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Developmental cell biology

C. elegans cell cycles: invariance and stem cell divisions

Key Points

  • The somatic lineage of the hermaphroditic nematode Caenorhabditis elegans has been mapped and is largely invariant, whereas germ cells proliferate continuously in a stem cell niche during larval and adult stages.

  • Early embryonic cell divisions are rapid and lack G1 (gap 1) and G2 (gap 2) phases. The introduction of a G2 phase is first observed at gastrulation, and the available evidence indicates that G1 phase is only present late in embryogenesis in a small minority of actively dividing cells.

  • Variations in early embryonic cell-cycle timing between lineages are due to different rates of DNA replication, which are attributable, in part, to the differential activation of the DNA-replication checkpoint.

  • Post-embryonic cell lineages are tightly regulated, with rounds of cell divisions beginning and ending at specific points during larval development. The extrinsic or intrinsic signals that determine the timing of initial cell-cycle entry are not known, although alterations in the heterochronic pathway, which specifies the order of larval programmes, can indirectly alter the timing of cell divisions.

  • The effectors of cell-cycle entry and exit are conserved cell-cycle regulators and include: G1 cyclin–CDK complexes, which are required for cell-cycle entry; and a CDK inhibitor, an Rb homologue and an SCF ubiquitin ligase complex, which mediate cell-cycle exit.

  • Cell-cycle perturbations usually do not block differentiation, although the failure to produce adequate cell numbers can alter differentiation choices.

  • Endoreplication (which is a cell cycle that lacks mitosis) occurs in the intestine and hypodermis, and is apparently used to increase the genome ploidy without the disruption of organ structure that would occur as a result of mitotic division.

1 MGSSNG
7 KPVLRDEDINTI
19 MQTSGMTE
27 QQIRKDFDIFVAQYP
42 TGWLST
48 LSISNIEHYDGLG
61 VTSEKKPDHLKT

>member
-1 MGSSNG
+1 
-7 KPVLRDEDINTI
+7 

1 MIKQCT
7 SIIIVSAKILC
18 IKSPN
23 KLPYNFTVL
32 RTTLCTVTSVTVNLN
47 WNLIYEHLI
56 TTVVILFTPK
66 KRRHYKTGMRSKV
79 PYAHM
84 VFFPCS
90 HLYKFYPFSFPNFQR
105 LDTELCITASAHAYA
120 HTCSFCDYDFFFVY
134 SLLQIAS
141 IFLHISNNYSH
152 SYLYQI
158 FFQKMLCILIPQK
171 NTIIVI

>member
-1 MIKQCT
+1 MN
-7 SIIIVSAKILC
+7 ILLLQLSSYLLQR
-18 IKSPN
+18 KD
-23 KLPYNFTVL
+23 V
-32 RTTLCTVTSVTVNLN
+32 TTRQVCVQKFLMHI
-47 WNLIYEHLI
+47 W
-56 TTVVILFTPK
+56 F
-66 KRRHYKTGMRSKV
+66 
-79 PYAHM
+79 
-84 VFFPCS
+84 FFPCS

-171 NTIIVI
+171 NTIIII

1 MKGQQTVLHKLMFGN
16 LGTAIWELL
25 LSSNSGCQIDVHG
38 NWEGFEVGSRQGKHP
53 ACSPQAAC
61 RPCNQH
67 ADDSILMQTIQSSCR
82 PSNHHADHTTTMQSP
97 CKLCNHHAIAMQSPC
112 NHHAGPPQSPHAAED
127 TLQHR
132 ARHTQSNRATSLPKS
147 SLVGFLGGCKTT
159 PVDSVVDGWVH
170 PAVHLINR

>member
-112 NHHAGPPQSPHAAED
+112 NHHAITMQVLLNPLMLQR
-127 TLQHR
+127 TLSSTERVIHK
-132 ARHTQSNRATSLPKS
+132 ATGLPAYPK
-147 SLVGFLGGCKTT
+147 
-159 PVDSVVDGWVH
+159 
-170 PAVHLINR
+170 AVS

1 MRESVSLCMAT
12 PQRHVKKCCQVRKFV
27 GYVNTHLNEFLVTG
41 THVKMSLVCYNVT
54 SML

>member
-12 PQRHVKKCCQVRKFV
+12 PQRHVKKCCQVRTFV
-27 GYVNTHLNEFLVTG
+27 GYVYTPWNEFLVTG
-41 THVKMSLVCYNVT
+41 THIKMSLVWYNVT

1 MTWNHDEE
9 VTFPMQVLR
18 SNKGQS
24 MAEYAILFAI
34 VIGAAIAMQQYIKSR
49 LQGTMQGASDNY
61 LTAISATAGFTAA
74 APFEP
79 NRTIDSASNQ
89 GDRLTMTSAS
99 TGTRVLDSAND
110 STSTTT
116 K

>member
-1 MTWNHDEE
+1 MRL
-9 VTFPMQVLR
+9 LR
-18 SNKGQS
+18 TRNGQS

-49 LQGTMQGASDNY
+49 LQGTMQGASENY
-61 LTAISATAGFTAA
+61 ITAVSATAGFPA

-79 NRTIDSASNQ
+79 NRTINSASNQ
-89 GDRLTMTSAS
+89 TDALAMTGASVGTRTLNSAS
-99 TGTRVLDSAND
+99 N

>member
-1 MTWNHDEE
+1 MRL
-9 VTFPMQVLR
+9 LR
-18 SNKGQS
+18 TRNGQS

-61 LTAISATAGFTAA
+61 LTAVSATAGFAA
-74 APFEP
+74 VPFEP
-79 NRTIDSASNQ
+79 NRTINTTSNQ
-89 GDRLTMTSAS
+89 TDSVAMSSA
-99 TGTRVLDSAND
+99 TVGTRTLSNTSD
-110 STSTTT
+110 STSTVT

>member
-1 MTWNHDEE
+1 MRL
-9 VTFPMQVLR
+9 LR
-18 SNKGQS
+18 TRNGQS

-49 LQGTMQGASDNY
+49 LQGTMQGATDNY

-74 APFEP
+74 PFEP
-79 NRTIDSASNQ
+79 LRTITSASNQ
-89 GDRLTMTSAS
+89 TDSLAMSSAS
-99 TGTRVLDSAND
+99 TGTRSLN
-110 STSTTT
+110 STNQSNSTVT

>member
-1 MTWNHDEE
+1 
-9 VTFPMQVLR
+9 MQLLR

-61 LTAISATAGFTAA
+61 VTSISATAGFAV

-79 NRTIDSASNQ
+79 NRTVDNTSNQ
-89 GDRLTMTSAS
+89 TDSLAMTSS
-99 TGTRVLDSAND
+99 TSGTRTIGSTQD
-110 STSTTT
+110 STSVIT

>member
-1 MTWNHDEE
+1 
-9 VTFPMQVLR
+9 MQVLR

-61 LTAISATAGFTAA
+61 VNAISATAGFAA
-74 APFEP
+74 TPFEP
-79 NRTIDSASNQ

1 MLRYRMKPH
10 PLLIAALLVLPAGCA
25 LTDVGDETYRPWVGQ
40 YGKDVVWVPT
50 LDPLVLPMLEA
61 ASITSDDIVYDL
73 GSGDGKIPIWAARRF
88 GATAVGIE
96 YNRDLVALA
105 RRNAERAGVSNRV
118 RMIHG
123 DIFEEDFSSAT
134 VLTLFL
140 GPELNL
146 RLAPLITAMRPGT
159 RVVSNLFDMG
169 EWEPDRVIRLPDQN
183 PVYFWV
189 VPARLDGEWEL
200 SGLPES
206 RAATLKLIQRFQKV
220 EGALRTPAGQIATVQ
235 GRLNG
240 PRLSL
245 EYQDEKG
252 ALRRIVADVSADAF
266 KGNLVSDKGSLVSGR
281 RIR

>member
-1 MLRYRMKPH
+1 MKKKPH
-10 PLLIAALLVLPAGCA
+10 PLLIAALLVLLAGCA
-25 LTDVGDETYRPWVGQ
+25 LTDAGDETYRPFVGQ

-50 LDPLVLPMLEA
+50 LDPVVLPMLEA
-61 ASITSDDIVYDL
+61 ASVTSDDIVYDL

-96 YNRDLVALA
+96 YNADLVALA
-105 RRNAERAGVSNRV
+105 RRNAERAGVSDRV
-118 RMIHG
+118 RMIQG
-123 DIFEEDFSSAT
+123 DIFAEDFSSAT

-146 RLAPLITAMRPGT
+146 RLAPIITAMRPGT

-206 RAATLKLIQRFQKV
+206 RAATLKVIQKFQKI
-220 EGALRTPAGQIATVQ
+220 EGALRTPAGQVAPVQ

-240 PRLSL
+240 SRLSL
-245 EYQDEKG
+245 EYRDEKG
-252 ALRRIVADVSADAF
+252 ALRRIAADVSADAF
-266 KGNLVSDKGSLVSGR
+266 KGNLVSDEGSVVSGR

• Germ cell proliferation is dependent on the Delta homologue LAG-2 signal that is provided by the distal tip cell and is recognized by the GLP-1/Notch receptor on germ cells. In the absence of GLP-1 signalling, germ cells enter meiosis. In L3/L4 larval-stage hermaphrodites, proximal germ cells, which lack the LAG-2 signal, enter meiosis to create sperm, whereas in adults, germ cells enter meiosis to generate oocytes.

  • GLP-1 signalling maintains mitotic proliferation of germ cells by inhibiting a translational inhibitor (GLD-1) and a cytoplasmic poly(A) polymerase complex (GLD-2–GLD-3) that function in parallel pathways. GLD-1 and GLD-3 expression is inhibited in proliferating germ cells by translational repression through the PUF family members FBF-1 and FBF-2.

  • Cell-cycle regulators that mediate cell-cycle exit in somatic cells are not required for the negative regulation of germ cell proliferation, except in cases in which germ cell proliferation is halted in response to extrinsic signals (for example, lack of food).

Abstract

The adult Caenorhabditis elegans nematode, a small roundworm, has a precisely defined number of somatic cells that create organs that are also found in larger animals, including intestine, muscles, skin, an excretory system and a primitive brain. Every cell has a defined role in this sophisticated, but tiny animal. Therefore, stringent control of the cell cycle is required to produce the almost invariant cell lineage that generates the C. elegans somatic body plan. The proliferation of germ cells is regulated differently, and occurs within a stem cell niche.

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Figure 1: The C. elegans hermaphrodite cell lineage.
Figure 2: Early embryonic lineage and founder cells.
Figure 3: Heterochronic effects on cell lineage.
Figure 4: Proposed models for the regulation of cell-cycle entry and cell-cycle exit.
Figure 5: Endoreplication in the intestine.
Figure 6: Vulval cell fate decisions are linked to the cell cycle.